The Hamilton Health Sciences Research Ethics Board in Hamilton, Ont., approved this study protocol.


We identified 13 publications that reported 15 observational studies that met our eligibility criteria.12,13,14,15,16,17,18,19,20,21,22,23,24 Three publications identified as fulfilling our eligibility criteria were subsequently excluded, because 2 were duplicate publications of included studies, and in one publication the patient population was a subset of a larger population from an included study.25,26,27 We also identified 19 publications that we felt might be eligible but required further information or data, or both, from the authors. After contacting authors, we confirmed that these studies either did not address our study question or the authors could not provide the necessary data. Studies that did address our question but did not contain data that we could use all suggested an advantage for private not-for-profit hospitals (Table 1).28,29,30,31,32,33,34,35,36,37,38,39,40,41,42,43,44,45,46

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Table 1

Tables 2 and 3 (Table 3 is available in electronic format on the CMAJ Web site) present the study characteristics and the study methodology respectively for the 15 observational studies included in our systematic review. These studies were all conducted in the United States, and in most studies patient health care was publicly funded through Medicare. Most studies included general acute care, medical and surgical patients, and one study specifically examined maternity services.18 Data in these studies came from about 38 million patients admitted from 1982 to 1995 to 26 000 hospitals, and the most frequent patient follow-up period was 30 days after admission to hospital. All studies used administrative data.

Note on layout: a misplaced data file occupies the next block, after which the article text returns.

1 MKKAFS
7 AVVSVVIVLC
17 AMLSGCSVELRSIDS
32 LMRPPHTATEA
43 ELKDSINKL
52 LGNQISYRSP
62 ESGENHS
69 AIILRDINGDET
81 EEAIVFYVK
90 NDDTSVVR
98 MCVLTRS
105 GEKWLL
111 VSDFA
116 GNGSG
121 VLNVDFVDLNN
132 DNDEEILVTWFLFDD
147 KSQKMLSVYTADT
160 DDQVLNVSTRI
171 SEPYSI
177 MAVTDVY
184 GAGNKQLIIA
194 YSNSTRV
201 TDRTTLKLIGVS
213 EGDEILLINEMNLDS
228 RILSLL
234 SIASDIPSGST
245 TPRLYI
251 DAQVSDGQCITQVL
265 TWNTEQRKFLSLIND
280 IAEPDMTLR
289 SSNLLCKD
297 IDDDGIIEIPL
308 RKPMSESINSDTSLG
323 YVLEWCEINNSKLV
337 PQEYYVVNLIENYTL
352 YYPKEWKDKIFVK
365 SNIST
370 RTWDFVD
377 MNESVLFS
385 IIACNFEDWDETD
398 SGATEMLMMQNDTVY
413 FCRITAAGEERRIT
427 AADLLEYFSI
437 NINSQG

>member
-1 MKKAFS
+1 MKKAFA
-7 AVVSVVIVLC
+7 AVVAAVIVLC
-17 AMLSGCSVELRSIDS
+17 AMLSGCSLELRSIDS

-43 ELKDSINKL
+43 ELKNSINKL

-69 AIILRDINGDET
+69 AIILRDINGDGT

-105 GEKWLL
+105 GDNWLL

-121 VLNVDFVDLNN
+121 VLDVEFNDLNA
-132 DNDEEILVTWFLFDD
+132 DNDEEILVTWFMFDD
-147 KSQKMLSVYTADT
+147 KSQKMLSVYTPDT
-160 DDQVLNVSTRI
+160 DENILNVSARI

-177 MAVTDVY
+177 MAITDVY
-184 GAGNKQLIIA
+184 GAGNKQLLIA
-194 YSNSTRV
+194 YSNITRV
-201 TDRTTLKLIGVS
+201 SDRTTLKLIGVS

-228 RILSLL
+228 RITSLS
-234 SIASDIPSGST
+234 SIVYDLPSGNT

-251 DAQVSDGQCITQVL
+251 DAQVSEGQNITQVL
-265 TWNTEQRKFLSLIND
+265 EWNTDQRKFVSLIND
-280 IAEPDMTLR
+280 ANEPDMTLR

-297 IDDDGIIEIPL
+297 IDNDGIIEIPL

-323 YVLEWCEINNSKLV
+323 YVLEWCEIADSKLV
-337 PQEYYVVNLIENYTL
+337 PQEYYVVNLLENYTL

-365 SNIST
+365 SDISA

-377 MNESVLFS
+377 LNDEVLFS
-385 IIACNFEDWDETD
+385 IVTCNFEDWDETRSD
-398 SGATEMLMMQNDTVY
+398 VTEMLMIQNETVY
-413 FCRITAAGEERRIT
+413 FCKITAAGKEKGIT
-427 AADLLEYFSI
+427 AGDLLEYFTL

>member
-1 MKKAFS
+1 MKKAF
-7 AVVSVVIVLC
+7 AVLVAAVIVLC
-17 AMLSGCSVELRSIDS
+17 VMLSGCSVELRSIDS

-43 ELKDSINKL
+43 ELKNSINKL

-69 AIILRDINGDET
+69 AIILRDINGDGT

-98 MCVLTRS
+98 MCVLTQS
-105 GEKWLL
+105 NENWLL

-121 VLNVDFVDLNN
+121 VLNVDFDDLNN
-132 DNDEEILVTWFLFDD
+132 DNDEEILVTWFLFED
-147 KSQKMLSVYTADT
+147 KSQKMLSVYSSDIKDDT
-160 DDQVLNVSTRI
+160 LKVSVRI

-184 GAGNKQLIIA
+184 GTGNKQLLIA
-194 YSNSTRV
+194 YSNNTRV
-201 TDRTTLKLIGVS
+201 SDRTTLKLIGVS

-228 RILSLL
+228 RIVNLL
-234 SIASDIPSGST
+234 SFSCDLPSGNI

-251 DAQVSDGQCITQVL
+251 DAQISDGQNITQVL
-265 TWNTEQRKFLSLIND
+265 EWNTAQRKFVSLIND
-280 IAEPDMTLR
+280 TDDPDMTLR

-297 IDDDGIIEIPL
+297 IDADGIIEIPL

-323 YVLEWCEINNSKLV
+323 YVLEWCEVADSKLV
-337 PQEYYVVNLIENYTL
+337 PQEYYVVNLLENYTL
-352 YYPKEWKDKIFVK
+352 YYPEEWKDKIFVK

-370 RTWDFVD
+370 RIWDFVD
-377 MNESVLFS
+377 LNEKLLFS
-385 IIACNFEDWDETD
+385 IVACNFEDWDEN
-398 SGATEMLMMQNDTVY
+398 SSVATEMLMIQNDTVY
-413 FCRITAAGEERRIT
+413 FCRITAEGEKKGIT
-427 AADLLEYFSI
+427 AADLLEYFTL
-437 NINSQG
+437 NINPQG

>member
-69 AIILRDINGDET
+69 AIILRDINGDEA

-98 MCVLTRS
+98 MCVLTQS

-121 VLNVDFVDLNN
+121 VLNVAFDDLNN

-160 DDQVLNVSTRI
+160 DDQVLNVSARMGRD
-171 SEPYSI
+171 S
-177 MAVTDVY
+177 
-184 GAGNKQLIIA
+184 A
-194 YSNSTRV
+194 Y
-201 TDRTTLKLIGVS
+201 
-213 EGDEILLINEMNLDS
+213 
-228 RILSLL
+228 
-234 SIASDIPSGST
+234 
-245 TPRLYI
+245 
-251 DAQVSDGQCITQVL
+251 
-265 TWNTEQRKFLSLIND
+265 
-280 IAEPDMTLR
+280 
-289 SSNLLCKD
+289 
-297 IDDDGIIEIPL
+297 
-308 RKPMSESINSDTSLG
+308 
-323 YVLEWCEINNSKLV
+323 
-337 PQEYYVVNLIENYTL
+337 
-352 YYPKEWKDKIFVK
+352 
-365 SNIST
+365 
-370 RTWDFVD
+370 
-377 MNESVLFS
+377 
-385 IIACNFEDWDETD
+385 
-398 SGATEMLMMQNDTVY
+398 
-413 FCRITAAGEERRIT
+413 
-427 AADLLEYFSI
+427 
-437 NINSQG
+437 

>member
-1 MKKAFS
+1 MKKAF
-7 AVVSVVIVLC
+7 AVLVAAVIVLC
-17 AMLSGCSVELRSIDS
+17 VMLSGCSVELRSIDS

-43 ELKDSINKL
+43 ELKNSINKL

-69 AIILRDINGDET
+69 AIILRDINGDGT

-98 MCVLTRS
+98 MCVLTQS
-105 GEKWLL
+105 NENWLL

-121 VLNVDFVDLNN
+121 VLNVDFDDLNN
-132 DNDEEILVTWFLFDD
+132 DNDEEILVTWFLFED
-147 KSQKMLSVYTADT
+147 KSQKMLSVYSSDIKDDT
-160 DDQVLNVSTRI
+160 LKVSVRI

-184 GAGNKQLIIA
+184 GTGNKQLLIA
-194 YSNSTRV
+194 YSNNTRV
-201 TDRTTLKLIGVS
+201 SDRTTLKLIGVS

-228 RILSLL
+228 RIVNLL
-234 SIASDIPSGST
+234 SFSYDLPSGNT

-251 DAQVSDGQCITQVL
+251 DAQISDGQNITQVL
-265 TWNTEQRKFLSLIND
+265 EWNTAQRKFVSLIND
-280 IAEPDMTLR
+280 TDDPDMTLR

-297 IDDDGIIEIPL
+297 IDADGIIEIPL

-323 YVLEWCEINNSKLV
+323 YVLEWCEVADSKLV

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Table 2

Of the 14 studies that evaluated adult populations and adjusted for potential confounders, 6 had a statistically significant lower relative risk of death in the private not-for-profit hospitals,14,16,17,20,21,23 and one had a statistically significant lower relative risk of death in the private for-profit hospitals (Fig. 2).19 Meta-analysis of these 14 studies demonstrated that private for-profit hospitals were associated with an increased risk of death (relative risk [RR] 1.020, 95% CI 1.003–1.038; p = 0.02).